Why should education contribute so much to help reduce state's deficit?
The bond referendum election held on April 5 for reinvesting in our school facilities has come and gone, and voters spoke by defeating the proposal with 51.7% opposed (2,805) and 48.3% in favor (2,624).
High voter turnout was indicative of the interest in the school district's election, as well as in other local and state races.
I wouldn't be truthful if I said I wasn't disappointed. So many citizens had worked on this plan for several years. The School Board felt it had proposed a cost-effective and educationally sound solution to our district's aging buildings. Whether it was the timing of this election or the proposal itself that voters rejected is still up for determination.
Nonetheless, a decision was made on election day to not address our facility needs at this time, and I definitely can accept that and move forward.
Several citizens have asked why I allowed on school grounds on election day those advocating for recall of our state senator and those supporting our state senator. Because two of our buildings are polling sites, and because the political advocates were not trying to influence anyone about items on this ballot, we were required to allow this activity at the high school and middle school as long as the advocates remained 10 feet away from path and entryway to the polls and did not cause any disruption to the voting process.
Democracy is messy, but it works. I have yet to find a better system and am proud of our community's adherence to the election process and results as we move forward.
A new battle zone for our school district is over proposed cuts in school funding by the state over the next two years. This effort in Madison is not yet resolved but as proposed has the potential for reducing our revenue cap for spending on each child by $530, or $1.6 million dollars/year.
I believe education needs to take part in balancing the state's budget deficit. However, as proposed, education reductions account for $1.7 billion of the $3-billion deficit, which seems extreme. Even that might be OK, except for the fact that:
n the budget bill reduces $1.7 billion in revenue to public schools at the same time as the transportation budget for the state is increased by $300 million, including $225 million for a new Milwaukee Zoo interchange.
n public education cuts will be the highest in Wisconsin's history, while an increase of $41 million in state aid goes to Milwaukee vouchers and charter schools.
n the bill eliminates the requirement that districts have reading specialists to coordinate a comprehensive reading program, but calls for an additional $1.2 million over the biennium for the Department of Administration (not the Department of Public Instruction) to develop a 3rd grade reading test.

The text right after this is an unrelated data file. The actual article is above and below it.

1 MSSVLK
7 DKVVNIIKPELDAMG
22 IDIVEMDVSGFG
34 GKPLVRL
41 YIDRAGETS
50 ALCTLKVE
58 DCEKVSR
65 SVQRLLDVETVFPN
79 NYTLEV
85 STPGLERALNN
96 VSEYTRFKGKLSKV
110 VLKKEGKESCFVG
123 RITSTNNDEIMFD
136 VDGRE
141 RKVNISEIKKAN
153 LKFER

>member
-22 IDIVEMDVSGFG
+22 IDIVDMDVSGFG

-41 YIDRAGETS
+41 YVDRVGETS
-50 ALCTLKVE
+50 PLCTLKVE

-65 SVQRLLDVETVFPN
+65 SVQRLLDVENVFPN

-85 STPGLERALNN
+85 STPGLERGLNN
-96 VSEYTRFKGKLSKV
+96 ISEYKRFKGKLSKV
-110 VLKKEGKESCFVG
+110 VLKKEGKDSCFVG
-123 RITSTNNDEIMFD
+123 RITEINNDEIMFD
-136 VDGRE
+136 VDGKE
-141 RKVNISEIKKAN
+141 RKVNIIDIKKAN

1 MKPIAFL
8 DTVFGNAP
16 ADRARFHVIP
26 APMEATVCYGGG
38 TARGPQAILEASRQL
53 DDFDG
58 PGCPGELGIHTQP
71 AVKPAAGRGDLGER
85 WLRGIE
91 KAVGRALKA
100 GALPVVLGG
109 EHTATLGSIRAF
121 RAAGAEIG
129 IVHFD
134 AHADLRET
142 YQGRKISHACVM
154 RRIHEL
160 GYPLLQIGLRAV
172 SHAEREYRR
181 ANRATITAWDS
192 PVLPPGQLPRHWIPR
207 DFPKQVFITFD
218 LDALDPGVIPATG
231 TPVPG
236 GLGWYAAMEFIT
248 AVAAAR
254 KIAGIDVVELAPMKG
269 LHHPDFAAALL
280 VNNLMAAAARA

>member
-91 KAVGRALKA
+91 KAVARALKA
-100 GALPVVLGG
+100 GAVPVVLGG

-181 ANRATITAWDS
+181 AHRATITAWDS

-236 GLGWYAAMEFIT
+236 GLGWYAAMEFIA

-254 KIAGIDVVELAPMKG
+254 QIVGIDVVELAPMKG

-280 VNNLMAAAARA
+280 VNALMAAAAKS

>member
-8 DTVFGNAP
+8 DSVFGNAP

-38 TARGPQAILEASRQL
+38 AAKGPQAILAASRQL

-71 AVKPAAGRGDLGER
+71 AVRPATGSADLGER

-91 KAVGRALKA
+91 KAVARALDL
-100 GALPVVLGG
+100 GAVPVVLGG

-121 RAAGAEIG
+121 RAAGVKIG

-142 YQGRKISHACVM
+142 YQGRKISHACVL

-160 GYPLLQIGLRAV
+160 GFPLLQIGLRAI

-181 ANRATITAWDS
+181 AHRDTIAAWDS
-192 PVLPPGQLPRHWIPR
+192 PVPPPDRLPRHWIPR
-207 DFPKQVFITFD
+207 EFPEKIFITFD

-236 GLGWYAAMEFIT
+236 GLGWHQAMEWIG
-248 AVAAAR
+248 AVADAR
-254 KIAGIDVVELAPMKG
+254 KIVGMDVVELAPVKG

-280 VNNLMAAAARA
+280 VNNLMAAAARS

n the budget bill maintains teacher and administrative licensing and student testing requirements for public schools, but it eliminates licensing and testing requirements for private and charter schools.
For next year, our district should be OK if this budget bill passes, but only because of our fund balance and federal Education Jobs Fund dollars we've held in bay to use next year instead of laying off staff.
However, in the second year of the biennium (2012-13), our district will be faced with well over a million dollars in reductions, even as our population and student needs grow.
During spring break this year, I was fortunate enough to serve on a district accreditation team in Spartanburg, S.C. The process that district used for its system-wide accreditation (AdvancEd) is the same process our district's strategic plan calls for under Strategy #6, Accountability. Being on the team of outside evaluators helped me learn what we need to do in River Falls to earn national certification that comes from the process.
While there, I wrote to myself: "Unlike the Spartanburg district, our River Falls community and parents hold high expectations for education and high aspirations for their children."
As we move forward to face our school buildings' inadequacies without new revenues from the referendum, and as we work to keep quality staff and strong educational programs that the proposed state budget would threaten to slash, it's my hope that we as a community raise our voices and demand that children continue to be placed first in Wisconsin and River Falls as they have for decades past. Our future is counting on it.